Boston’s first open race for mayor in decades unleashed a generation of pent-up political ambition, prompting 24 candidates to step forward after Thomas M. Menino announced he would not seek a sixth term.
Ambition collided with reality Tuesday as aspiring candidates faced their first test, with 15 of the original two dozen hopefuls announcing they had gathered the 3,000 nominating signatures necessary to win a spot on the ballot by the 5 p.m. deadline. The Election Commission still needs to certify that those signatures actually count.
But the implications are clear: Boston should brace for an epic campaign saga featuring local power brokers who have gone gray waiting for an open shot at the mayor’s office.
The contest will include enough credible candidates to field a baseball team: city councilors, community leaders, a district attorney, a state legislator.
Competition for political operatives and campaign volunteers will test old friendships. Fund-raising dollars will be stretched thin. Any forum that crams in all the candidates will be more like political speed dating, where each candidate gets two minutes, than a free-flowing debate.
The stakes will be high: Boston has a habit of electing a mayor for a generation, not a four-year term. For many in the running, this may be their only chance to seize control of City Hall.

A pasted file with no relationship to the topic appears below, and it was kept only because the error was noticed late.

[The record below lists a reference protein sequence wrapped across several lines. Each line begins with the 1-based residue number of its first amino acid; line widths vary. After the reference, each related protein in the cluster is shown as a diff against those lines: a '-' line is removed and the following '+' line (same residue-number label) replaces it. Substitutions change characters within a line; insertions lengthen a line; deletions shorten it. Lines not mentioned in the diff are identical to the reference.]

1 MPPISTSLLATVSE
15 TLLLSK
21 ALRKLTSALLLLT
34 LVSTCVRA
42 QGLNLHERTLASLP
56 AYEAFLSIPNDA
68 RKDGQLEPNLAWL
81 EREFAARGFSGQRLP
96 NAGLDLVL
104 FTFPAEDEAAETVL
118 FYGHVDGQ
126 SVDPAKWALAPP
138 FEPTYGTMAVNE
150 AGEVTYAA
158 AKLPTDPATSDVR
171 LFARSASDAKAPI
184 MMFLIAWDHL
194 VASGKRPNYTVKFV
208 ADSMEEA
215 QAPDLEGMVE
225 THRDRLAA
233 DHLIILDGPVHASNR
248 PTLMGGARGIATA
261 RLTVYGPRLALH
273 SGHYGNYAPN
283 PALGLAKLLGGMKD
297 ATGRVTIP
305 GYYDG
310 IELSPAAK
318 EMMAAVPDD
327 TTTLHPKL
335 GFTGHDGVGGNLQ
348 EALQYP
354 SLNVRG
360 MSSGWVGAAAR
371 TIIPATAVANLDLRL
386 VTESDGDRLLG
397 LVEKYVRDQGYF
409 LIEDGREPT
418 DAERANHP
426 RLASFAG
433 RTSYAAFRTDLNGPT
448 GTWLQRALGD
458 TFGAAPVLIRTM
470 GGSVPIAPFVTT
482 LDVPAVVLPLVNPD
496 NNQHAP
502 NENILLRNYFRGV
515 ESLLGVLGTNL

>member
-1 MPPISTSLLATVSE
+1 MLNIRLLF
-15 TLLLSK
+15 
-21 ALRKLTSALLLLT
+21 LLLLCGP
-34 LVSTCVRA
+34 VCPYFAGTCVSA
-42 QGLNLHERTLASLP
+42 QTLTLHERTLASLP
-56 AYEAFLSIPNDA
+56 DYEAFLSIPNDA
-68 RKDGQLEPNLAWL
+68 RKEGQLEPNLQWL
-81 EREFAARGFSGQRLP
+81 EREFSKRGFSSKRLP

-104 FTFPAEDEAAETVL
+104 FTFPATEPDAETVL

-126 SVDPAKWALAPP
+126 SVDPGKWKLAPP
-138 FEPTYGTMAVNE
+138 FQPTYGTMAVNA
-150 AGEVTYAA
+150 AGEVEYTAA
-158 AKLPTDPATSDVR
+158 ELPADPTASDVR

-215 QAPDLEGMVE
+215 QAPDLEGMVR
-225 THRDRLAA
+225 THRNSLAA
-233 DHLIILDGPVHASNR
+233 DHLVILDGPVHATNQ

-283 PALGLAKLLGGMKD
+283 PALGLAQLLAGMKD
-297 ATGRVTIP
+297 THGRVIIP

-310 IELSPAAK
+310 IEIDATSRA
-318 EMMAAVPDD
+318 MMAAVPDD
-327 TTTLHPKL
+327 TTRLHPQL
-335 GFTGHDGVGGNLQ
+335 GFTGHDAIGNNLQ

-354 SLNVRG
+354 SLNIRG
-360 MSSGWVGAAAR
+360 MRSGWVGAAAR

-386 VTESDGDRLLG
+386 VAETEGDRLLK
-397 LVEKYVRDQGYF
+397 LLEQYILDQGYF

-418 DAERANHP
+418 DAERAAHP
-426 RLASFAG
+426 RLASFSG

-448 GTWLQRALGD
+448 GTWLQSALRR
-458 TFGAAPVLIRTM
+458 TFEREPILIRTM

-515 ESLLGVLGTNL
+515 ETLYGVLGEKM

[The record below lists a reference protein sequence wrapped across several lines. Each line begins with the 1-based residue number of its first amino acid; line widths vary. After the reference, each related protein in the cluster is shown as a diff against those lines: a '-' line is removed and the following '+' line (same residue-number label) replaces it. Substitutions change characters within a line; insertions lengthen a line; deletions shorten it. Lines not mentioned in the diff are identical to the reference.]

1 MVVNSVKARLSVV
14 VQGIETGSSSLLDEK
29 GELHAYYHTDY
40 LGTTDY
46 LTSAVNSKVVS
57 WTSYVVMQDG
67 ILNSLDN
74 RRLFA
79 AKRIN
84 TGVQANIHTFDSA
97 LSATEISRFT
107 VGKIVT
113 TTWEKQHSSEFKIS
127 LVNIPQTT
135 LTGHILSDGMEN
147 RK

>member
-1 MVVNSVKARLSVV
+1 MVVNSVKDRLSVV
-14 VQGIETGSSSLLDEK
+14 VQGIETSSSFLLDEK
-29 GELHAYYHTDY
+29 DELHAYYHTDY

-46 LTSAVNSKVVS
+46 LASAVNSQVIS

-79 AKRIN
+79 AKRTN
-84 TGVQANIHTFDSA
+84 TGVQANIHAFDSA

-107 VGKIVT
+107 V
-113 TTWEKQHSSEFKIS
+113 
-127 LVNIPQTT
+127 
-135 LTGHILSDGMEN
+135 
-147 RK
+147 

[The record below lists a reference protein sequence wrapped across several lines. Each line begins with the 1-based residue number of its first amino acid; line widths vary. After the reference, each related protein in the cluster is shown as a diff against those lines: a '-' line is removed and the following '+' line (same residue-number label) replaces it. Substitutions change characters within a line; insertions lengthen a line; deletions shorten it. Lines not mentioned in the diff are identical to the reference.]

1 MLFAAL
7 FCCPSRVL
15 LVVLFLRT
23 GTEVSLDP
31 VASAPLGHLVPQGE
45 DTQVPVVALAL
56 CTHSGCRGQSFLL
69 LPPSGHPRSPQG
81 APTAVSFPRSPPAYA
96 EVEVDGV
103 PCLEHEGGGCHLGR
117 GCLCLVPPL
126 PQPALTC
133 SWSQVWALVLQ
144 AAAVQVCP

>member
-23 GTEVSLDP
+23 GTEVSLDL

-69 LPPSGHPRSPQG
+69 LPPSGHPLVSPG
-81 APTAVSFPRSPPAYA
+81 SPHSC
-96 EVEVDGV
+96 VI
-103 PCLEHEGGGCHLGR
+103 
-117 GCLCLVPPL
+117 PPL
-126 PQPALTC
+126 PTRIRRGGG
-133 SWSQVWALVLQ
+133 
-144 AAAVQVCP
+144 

By Tuesday’s deadline, eight people had withdrawn from the race, according to interviews with the candidates or the Election Department. That included Lee Buckley, who signed up to run for mayor and City Council but gave up before she started.
“I concede,” Buckley said Tuesday after turning in nary a signature. “I concede to the other candidates.”
Several other candidates claimed to have passed the first test. Blogger David S. Portnoy said he paid a company $5 per name to gather 4,500 signatures. William J. Dorcena, whose fund-raising account has a balance of $165, said he had massed 5,000 signatures. David James Wyatt said he submitted 5,000 to 6,000 signatures.